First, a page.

Driving test changes announced

New proposals to reform the way people learn to drive and how they are tested have today been announced by Transport Secretary Ruth Kelly.

Road deaths and serious injuries have fallen by 33% since the mid 1990s, but the casualty rate for young drivers has not changed. One in five people have an accident within six months of passing their test, and another 70% report near- misses in the same period. Alongside this newly-qualified drivers and their passengers account for one in five of all car deaths in Britain.

The aim of the consultation is to create safer drivers for life by strengthening the current learning and testing procedures, and creating a culture of extended and advanced learning. This follows extensive discussions with young people, employers, driving instructors and the insurance industry.

A foundation course in safe road use for under 17 years olds will be piloted in schools and colleges in Scotland from this Autumn. This will lead to a qualification that will be available across Great Britain.
For the first time there will be a syllabus to ensure more effective and comprehensive training is offered to learner drivers. This will set out more clearly the necessary steps to driving safely – beginning with the basics of car control, progressing to skills such as driving in difficult weather or at night and culminating in ensuring driver awareness is enhanced, to help novice drivers predict the intentions of other road users. This will help more learners to pass first time as safe and responsible drivers.

We want to create a culture in which the driving test is a milestone towards lifelong learning. Employers and insurers should have greater confidence in the driving abilities of those who have undertaken further training, and so we will work with them to develop proposals for post-test courses and qualifications that produce safer drivers, and that they are prepared to reward. Examples of this could include a new advanced training qualification, a course in motorway driving or vocational qualifications such as for van drivers.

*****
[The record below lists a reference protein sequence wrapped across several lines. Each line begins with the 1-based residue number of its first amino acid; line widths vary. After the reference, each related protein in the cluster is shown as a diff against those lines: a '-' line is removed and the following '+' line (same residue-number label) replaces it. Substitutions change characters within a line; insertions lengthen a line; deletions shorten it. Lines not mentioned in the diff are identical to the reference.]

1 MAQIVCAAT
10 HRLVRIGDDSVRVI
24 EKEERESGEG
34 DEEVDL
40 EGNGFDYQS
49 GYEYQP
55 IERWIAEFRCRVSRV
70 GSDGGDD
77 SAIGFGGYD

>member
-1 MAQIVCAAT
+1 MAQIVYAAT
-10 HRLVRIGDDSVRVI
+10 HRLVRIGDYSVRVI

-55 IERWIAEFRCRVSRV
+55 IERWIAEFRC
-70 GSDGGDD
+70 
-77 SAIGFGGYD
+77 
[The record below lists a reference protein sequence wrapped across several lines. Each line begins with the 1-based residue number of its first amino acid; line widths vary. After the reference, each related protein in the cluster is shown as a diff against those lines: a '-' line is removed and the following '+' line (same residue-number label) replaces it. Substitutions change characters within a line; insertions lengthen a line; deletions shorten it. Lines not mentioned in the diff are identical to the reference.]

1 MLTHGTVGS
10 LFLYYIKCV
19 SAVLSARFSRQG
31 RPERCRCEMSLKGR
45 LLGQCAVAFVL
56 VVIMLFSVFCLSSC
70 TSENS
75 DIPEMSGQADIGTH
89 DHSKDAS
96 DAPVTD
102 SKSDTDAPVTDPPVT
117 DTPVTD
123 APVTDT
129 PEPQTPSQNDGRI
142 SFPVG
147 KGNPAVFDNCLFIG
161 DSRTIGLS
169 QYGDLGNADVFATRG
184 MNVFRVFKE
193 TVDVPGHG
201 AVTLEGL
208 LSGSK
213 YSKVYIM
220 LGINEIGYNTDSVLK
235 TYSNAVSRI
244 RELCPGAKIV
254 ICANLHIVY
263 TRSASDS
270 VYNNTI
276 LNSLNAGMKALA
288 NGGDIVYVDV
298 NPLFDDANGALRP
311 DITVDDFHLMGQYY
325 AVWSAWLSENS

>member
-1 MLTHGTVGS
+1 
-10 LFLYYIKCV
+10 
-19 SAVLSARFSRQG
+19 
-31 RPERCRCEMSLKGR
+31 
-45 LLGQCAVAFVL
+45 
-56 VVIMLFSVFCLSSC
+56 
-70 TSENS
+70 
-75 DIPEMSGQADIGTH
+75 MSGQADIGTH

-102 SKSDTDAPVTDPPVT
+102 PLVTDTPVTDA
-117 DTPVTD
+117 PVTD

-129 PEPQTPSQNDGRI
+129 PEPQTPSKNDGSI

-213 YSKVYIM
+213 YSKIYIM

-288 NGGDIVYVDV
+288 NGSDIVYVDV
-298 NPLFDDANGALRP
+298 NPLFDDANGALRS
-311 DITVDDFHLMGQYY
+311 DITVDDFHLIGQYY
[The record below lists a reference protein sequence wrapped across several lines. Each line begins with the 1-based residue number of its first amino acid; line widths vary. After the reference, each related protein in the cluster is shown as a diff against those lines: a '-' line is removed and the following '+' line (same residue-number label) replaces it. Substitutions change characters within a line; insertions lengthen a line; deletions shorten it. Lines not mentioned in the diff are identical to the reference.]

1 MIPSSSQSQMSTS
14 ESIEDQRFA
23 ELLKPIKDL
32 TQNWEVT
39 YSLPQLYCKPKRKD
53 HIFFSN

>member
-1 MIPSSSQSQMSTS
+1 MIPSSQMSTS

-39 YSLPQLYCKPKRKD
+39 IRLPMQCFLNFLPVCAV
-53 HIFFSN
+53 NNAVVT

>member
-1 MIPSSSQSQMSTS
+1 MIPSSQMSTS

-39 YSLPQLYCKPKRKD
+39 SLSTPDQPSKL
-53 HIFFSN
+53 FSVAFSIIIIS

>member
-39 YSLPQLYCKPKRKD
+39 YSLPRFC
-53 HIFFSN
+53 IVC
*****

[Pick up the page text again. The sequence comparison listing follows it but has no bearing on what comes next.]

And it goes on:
Alongside this the driving test will be revised to place less emphasis on mechanical manoeuvres and allow examiners to properly assess the full range of a candidate’s abilities. An assessment of their ability to drive independently and test to judge awareness of road safety issues will be introduced.

Speaking to young drivers at the Driving Standards Agency training centre in Cardington, Ruth Kelly said: “Every year more than 750,000 people pass their driving test. New drivers are keen to gain the freedom driving offers them to access further education, jobs or keep in touch with family and friends.

“But too many new drivers are involved in road accidents and are not properly prepared for driving alone. It is time for a new approach to learning to drive. We must make sure that novice drivers are safe drivers when they have passed their test. We must also create an expectation of lifelong learning, so that people continue advanced learning after their test.

“That is why I am publishing proposals which offer new drivers more opportunities to learn both before and after the test, including at school.

“Those who undertake extra training will not only be safer drivers, but will have the added incentive that they could see a financial reward in terms of lower insurance premiums.”

More detail on the proposals in the consultation is below:

In greater detail

The Department for Transport announced plans in February 2007 to consult on fundamental reform of driver training and testing as part of the second review of its road safety strategy.

The review promised a new framework for driver education, training, testing and lifelong learning, including developing and refreshing skills, remedial training, work-related driving and support for drivers at various stages of their driving career to develop and maintain safe driving for life.

Key facts about learning to drive (all for Great Britain)

Main points in reform proposals

The Department proposes to reform the way people learn to drive, and the way they are tested. This means:

Safer and better newly-qualified drivers will see as a result:

Timing

Proposals for changing the test

Improved learning and better information

The Driving Standards Agency will:

Additional learning and qualifications